A Closer Scrutiny of 300 Chemicals in Europe by the ECHA is on the Cards

When the REACH regulation become law in Europe in 2006, companies selling products in or to the region were required to undertake a mammoth task – that of collating a comprehensive set of data on what their chemicals comprise, along with scientific evidence that their chemicals are safe to use. Colossal amounts of data were submitted to the European Chemicals Agency (ECHA) in 2010 and again in 2013.

Regulatory authorities have claimed that their ultimate aim is to make suppliers more responsible so that they would bring only those chemicals to the market that are safe on the environment and members of the public.

By now the ECHA boasts a massive repository of information about all chemicals that are sold in large volumes – those greater than 100 tons a year, to be precise. In addition to this, manufacturers were also required to submit data pertaining to chemicals that could potentially cause any of the following if they are present in volumes over one ton per year: hereditary mutations, cancer, disruption in reproductive toxicity, and pose a danger to aquatic life. For all other substances present in volumes greater than a ton per year, the regulation calls for the data to be submitted by 2018.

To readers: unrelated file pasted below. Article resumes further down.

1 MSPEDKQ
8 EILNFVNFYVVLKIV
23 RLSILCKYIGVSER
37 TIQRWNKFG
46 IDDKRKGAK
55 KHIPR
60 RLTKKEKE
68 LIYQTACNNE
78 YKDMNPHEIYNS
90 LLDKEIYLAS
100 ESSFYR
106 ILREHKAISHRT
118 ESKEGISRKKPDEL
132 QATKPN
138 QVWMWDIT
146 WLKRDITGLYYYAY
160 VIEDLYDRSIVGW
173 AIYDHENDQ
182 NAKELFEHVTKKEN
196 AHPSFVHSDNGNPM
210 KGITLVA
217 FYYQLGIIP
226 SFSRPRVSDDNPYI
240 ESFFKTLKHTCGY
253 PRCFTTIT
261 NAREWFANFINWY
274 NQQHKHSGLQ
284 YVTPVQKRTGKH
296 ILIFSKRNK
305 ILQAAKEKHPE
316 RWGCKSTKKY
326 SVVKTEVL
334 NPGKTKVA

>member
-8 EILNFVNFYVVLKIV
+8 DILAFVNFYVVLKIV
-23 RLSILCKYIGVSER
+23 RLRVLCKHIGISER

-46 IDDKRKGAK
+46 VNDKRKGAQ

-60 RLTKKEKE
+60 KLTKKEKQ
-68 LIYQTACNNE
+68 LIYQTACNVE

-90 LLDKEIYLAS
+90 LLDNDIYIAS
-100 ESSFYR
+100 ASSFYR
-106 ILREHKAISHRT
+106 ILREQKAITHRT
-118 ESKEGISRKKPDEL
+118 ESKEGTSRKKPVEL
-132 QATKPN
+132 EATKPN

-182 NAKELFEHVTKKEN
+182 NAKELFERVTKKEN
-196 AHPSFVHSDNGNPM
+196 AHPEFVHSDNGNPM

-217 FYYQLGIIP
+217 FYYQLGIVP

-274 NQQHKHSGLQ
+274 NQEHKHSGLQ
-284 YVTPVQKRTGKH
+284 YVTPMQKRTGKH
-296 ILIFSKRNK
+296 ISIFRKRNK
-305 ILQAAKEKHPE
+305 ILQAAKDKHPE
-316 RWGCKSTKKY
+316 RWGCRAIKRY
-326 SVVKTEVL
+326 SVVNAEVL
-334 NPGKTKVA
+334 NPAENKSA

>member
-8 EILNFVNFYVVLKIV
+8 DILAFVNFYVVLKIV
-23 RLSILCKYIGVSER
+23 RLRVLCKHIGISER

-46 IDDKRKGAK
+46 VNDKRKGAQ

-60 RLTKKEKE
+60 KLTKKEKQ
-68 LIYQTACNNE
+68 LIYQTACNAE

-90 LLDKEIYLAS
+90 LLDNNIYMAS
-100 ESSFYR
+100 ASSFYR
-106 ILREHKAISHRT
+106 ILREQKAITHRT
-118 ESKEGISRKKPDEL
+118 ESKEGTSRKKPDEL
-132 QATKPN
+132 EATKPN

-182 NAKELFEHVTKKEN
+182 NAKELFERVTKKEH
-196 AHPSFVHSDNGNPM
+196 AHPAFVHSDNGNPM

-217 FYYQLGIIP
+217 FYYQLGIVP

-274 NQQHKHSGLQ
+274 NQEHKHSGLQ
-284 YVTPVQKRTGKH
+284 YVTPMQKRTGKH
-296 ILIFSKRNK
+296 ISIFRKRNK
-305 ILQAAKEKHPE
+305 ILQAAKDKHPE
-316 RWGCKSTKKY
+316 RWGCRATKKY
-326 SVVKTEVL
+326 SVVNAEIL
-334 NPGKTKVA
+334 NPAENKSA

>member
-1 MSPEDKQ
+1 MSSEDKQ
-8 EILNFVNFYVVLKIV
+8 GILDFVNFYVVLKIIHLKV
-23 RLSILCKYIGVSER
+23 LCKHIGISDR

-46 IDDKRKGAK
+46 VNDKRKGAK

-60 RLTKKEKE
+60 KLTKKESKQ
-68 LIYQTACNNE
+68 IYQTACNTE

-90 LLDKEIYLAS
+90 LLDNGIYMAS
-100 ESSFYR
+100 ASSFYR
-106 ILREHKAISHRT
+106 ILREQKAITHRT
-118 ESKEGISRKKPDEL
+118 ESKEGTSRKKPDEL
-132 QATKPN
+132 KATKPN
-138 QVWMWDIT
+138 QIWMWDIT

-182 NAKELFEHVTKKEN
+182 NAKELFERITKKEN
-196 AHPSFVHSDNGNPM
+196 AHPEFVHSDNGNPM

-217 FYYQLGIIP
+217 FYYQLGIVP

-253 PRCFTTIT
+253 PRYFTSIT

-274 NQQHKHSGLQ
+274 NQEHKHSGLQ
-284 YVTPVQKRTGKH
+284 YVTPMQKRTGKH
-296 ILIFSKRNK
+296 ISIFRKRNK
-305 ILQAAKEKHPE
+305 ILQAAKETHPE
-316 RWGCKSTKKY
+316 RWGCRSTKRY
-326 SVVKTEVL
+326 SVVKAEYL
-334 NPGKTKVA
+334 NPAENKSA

Even before the REACH regulation, a number of chemicals were banned since they were found to or suspected to contain harmful chemicals. However, it is now with the latest set of data that a closer scrutiny of the chemicals will be initiated.

The latest lot of 300 chemicals will be added to the list of 200 chemicals that have already been short-listed for detailed scrutiny. Regulators will then be able to decide whether to impose a ban on the chemicals or restrict their production and usage volumes in Europe. Companies manufacturing these chemicals will be under the scanner to ascertain if they are complying with guidelines for the safe usage of these chemicals.


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